Two Santa-themed events that had been scheduled for Saturday, one at the base library and the other at the base bowling lanes, were canceled by base commander Col. Thomas Palenske.

HURLBURT FIELD — An ongoing outbreak of norovirus at the headquarters of the Air Force's 1st Special Operations Wing now numbers more than 100 cases, more than double the number of cases noted late last week in initial reports on the outbreak.

The continuing nature of the outbreak, which has required the disinfection of a number of youth-oriented base facilities — sometimes more than once — prompted the base commander late this week to cancel a number of upcoming Christmas-themed events.

Two Santa-themed events that had been scheduled for Saturday, one at the base library and the other at the base bowling lanes, were canceled by base commander Col. Thomas Palenske on Thursday. Palenske also canceled a movie set for a Dec. 21 showing, along with a series of December bowling events for children on the base.

Palenske canceled the events on the basis of advice from Hurlburt Field's public health personnel "and for your safety," he wrote on his Facebook page, 1st SOW Commander.

According to base officials, norovirus was introduced at Hurlburt Field by some children who contracted it during an overseas vacation.

The Centers for Disease Control and Prevention describes norovirus as an extremely contagious virus that can be contracted through contact with an infected person, or with contaminated food or water, or by touching contaminated surfaces. The virus causes stomach or intestinal inflammation and can produce nausea, vomiting and diarrhea. The symptoms of norovirus can be particularly problematic for young children and older adults, according to the CDC.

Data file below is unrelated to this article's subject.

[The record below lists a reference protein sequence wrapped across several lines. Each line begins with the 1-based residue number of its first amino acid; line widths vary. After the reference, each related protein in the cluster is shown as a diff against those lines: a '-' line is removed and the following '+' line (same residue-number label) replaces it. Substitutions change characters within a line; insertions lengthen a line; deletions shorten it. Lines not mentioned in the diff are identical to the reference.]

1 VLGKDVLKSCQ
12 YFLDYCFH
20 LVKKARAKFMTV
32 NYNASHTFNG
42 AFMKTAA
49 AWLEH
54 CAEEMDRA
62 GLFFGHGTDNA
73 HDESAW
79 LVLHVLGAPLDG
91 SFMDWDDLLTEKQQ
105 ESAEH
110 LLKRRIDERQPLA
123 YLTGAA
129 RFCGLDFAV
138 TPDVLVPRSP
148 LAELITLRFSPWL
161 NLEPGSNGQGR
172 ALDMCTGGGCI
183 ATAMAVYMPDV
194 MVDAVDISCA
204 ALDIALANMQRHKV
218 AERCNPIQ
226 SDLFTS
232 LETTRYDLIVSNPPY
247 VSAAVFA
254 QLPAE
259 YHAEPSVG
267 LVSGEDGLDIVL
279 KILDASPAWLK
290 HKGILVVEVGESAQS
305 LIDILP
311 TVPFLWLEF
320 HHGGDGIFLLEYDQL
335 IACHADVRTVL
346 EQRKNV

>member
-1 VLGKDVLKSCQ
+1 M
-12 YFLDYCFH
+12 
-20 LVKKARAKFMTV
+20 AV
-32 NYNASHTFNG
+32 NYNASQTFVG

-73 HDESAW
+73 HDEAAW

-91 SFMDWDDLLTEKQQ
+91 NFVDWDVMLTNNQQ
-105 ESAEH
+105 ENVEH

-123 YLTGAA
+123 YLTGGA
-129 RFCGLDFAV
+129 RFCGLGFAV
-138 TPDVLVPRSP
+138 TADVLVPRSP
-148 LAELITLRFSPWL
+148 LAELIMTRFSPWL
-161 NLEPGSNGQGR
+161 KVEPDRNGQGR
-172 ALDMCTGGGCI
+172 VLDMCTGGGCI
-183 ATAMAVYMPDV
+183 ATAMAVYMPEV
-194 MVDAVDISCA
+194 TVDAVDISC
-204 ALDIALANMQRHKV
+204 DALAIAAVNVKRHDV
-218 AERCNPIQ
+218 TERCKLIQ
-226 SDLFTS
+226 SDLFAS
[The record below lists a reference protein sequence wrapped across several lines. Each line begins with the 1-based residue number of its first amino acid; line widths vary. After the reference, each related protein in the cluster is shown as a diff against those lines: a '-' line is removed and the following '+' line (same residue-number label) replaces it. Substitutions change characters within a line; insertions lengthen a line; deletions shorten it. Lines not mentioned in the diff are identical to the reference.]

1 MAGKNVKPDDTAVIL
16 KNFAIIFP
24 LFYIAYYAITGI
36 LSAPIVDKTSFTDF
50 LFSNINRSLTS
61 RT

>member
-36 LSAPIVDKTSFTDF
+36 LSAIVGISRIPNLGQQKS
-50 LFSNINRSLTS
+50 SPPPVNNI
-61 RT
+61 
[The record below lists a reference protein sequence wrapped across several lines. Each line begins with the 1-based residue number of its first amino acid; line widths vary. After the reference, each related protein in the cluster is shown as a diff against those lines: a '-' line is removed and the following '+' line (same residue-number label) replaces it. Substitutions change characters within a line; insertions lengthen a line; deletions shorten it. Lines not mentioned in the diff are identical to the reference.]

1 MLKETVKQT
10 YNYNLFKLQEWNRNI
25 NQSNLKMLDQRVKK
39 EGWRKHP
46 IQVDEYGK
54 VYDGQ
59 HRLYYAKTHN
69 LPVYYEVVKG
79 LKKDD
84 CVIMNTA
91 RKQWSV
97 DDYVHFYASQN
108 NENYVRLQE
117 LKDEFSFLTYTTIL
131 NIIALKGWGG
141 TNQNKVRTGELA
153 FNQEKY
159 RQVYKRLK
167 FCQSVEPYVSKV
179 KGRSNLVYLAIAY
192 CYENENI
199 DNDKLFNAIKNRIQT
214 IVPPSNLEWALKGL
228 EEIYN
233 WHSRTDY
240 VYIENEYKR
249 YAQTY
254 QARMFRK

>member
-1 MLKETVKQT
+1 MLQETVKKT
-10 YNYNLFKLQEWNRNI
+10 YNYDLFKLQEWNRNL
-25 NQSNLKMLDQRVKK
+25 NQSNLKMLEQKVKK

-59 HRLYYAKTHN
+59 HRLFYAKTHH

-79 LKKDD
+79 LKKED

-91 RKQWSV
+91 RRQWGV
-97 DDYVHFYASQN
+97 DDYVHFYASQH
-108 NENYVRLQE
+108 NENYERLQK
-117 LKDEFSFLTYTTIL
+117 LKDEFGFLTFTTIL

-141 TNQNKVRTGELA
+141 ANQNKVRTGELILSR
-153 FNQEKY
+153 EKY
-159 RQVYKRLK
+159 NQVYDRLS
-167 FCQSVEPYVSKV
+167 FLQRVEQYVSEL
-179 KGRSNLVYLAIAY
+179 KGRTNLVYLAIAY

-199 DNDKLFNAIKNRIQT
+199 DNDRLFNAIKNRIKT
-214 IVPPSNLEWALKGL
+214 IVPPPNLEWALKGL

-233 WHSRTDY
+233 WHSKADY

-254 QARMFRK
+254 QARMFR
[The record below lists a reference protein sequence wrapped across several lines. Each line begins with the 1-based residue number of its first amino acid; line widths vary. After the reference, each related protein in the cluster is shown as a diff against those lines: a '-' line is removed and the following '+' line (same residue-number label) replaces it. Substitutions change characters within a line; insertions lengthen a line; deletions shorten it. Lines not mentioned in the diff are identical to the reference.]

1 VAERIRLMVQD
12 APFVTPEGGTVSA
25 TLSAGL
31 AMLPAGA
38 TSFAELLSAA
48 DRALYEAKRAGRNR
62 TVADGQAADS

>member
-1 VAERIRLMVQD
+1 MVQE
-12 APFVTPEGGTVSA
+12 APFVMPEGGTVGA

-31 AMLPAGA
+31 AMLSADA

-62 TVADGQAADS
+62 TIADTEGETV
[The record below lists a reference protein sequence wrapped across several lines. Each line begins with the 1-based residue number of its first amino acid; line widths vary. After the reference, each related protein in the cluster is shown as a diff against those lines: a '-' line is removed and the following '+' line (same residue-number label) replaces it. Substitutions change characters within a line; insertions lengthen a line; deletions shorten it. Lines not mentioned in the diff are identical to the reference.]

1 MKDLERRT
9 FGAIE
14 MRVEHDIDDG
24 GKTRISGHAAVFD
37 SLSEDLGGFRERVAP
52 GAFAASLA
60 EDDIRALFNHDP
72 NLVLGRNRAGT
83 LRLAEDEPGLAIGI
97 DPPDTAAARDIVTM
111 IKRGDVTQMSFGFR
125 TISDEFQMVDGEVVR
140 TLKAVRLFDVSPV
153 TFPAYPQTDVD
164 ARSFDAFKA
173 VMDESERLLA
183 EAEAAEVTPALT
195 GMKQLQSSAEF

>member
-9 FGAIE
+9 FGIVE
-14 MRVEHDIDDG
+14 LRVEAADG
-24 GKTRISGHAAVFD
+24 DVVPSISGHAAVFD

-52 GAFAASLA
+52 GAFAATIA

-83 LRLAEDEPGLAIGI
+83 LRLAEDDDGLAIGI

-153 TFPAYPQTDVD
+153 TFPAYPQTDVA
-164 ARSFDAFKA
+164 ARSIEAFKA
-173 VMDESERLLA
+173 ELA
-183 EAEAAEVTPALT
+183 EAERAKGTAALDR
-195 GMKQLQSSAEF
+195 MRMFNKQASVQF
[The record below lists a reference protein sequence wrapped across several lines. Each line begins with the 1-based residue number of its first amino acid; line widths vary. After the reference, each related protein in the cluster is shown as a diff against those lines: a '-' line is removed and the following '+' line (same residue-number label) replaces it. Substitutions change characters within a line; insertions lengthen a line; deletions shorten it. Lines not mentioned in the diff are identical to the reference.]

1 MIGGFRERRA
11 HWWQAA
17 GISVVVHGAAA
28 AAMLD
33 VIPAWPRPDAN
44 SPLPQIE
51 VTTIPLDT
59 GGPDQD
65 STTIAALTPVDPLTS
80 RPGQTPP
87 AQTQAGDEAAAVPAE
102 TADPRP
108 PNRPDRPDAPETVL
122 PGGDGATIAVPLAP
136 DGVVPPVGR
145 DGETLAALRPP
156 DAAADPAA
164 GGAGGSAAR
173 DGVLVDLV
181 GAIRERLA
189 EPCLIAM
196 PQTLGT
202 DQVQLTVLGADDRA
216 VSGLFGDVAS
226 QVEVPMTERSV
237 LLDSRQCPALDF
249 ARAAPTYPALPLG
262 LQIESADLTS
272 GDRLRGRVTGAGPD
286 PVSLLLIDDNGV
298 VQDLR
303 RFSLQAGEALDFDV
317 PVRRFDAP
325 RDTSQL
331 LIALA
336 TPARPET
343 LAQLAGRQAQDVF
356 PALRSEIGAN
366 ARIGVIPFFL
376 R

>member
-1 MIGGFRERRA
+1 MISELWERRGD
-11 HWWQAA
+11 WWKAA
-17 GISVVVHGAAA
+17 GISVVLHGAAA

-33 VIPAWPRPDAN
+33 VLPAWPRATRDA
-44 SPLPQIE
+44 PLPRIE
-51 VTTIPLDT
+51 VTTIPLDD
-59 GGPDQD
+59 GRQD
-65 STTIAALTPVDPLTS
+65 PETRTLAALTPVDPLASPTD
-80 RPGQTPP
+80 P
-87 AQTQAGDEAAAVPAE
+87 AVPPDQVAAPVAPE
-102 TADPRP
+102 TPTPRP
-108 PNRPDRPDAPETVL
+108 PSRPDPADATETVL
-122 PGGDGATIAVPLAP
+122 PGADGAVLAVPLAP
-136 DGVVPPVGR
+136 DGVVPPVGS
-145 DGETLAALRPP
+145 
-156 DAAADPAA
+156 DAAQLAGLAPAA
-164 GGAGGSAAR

None of the norovirus cases at Hurlburt Field have required hospitalization, according to Tech. Sgt. Shawn Nickel, a base spokesman. Nickel said the base is approaching the norovirus outbreak with "an abundance of caution" in an effort to contain its effects.

Also according to Nickel, Palenske has taken steps to ensure that base personnel who have contracted norovirus, or whose children may be suffering with it, can stay at home until their symptoms subside.

The norovirus outbreak has not compromised the base's mission readiness, Nickel said, adding that "the goal is to keep it that way."

Palenske has used his Facebook page as one means of giving guidance on handling the outbreak to the Hurlburt Field community. The commander has stressed the need for people with the virus to stay away from base facilities until they have been symptom-free for 48 hours, but that guidance has not always been followed.

As late as Thursday, Palenske was noting breaches of that guidance on his Facebook page. According to Palenske, on Thursday morning an employee of the base's outdoor recreation facility "presented with Norovirus symptoms ... (and) you guessed it, shutting it down, deep cleaning (to disinfect the facility) and sending the employees home."

The closing of various Hurlburt Field buildings began Dec. 8, after the installation announced the presence of norovirus. At that time, the child development centers and the youth center were scheduled to be closed through Dec. 11 for deep cleaning, and last weekend's programs at the base chapel were canceled.

On Tuesday, however, Palenske announced that the base's three child development centers, or CDCs, would be closed through Monday, along with the base's youth center. That decision came as the result of an infected person showing up at CDC East, and a "vomiting incident" at the youth center.

"The science behind Monday is that Norovirus' maximum incubation period is 2.5 days," Palenske explained on Facebook, "and to ensure the containment of the outbreak we should go through two incubation periods before reopening. Again, I am very sorry for the upheaval but we simply must get our arms around this. Employees will be paid and patrons will be credited." 

As norovirus has persisted at Hurlburt Field, personnel have been issued stricter instructions on the outbreak, including a directive that "all personnel (military and civilians) who either have symptoms themselves or have someone in their household exhibiting norovirus symptoms are directed to stay home until 48 hours after all household members have been symptom-free." 

Parents and employees who bring children to the child development centers and the youth center on Monday will be required to sign a checklist acknowledging that their child and all members of their family have been symptom-free for at least 48 hours.